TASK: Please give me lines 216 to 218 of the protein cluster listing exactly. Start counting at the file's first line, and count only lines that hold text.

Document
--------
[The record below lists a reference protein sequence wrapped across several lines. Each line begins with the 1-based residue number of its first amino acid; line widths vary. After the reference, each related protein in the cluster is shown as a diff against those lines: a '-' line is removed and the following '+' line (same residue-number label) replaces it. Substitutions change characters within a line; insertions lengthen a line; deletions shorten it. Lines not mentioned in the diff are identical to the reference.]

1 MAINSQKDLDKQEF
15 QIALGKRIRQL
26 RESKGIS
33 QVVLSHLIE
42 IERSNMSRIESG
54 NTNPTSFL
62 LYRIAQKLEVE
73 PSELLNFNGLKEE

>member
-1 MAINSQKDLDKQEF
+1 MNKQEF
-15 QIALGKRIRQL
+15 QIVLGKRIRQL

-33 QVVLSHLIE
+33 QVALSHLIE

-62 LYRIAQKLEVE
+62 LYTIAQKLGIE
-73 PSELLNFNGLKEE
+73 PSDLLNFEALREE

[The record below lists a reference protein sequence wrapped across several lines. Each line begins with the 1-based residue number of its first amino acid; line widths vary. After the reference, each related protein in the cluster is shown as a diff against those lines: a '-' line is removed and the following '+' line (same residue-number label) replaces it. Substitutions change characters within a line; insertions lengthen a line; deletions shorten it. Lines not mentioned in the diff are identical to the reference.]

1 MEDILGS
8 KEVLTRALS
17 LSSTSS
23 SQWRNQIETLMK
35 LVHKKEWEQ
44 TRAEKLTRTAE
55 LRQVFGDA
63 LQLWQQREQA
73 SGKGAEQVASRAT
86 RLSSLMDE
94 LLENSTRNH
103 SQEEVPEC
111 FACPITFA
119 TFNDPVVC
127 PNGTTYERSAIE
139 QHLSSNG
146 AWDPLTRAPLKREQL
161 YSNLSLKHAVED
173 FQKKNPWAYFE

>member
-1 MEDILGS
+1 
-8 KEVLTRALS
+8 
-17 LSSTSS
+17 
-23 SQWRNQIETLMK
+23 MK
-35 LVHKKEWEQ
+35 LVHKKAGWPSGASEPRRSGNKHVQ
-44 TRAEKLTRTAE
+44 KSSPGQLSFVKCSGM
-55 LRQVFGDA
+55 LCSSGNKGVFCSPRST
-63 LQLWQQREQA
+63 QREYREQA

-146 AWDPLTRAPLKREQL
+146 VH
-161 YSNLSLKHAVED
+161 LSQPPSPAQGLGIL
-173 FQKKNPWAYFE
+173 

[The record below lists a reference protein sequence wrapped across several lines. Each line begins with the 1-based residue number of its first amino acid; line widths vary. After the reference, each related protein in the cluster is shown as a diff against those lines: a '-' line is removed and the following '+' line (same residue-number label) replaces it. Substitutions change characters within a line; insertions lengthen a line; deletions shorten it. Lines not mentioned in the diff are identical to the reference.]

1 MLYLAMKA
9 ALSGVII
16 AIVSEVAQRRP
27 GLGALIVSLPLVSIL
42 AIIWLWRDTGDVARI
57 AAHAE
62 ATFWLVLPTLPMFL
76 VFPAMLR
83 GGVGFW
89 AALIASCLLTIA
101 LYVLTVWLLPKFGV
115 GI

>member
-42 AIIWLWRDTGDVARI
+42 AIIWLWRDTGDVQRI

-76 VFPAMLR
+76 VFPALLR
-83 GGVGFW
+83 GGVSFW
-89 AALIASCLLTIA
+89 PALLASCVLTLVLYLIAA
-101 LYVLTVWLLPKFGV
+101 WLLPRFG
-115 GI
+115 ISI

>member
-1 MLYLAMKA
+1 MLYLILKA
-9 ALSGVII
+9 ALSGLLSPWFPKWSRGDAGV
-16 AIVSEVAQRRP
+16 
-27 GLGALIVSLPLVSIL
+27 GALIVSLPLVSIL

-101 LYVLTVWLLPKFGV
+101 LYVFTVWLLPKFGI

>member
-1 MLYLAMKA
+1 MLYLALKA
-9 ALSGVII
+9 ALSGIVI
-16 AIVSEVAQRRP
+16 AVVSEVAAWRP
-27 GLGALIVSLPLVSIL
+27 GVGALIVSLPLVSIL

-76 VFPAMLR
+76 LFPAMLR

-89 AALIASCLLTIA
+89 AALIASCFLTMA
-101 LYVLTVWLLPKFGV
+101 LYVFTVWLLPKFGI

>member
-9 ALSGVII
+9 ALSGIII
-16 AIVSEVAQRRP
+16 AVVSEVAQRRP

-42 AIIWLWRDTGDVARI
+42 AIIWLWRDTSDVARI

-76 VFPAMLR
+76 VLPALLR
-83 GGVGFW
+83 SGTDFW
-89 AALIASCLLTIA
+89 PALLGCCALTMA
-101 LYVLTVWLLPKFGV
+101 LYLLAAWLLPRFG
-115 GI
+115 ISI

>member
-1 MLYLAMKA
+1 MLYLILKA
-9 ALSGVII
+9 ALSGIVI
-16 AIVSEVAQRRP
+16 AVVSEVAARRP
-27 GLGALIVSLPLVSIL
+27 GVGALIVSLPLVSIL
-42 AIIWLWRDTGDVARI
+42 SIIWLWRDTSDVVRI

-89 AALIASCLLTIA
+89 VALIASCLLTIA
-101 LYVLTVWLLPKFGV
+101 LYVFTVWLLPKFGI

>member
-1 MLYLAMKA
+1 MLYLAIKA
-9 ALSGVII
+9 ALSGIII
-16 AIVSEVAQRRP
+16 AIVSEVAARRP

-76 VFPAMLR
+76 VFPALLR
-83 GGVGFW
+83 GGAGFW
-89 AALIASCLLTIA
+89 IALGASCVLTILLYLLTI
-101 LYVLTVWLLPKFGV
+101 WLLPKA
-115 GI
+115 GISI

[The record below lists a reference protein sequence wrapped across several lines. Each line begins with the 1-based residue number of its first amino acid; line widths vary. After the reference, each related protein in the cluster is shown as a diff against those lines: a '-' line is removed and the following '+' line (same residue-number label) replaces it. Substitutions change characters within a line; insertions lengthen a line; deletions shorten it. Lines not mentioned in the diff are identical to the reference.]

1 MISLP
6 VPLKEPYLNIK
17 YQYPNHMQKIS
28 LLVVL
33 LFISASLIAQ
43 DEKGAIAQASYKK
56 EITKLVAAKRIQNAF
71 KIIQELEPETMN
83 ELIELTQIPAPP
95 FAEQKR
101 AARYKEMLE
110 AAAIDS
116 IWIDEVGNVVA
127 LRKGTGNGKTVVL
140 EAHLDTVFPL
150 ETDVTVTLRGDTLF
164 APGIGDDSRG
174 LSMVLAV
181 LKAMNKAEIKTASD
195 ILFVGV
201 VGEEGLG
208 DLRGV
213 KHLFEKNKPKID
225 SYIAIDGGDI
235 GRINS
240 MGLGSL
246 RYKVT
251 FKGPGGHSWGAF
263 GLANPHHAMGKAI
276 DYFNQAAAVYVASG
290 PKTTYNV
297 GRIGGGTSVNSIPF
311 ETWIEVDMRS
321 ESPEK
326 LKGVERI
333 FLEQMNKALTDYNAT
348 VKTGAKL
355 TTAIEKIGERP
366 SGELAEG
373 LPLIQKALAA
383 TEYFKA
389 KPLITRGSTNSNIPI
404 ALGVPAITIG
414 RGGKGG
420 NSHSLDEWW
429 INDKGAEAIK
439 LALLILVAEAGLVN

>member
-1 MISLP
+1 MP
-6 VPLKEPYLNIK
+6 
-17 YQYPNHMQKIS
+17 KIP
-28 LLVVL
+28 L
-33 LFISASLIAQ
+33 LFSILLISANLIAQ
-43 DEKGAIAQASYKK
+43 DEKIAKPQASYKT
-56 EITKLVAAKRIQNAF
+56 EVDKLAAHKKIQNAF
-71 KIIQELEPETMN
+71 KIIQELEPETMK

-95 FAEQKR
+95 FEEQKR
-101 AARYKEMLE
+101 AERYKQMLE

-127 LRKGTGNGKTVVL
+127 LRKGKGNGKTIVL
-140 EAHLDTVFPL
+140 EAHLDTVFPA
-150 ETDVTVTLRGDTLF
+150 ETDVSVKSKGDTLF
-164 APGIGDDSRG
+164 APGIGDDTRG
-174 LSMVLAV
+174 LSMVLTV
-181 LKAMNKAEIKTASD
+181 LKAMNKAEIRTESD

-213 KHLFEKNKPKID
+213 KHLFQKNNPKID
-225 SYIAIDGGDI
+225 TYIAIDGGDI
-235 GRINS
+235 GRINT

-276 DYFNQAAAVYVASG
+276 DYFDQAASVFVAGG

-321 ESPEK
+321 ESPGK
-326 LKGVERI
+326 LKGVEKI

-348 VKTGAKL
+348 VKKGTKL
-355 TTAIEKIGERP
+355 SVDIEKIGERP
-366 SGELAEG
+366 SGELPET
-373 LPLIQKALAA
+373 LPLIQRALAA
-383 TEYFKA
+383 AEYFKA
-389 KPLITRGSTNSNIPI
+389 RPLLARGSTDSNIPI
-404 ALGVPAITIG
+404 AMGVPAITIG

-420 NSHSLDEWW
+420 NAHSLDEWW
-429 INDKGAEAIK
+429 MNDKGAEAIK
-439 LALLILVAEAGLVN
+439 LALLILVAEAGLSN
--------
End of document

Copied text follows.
-6 VPLKEPYLNIK
+6 
-17 YQYPNHMQKIS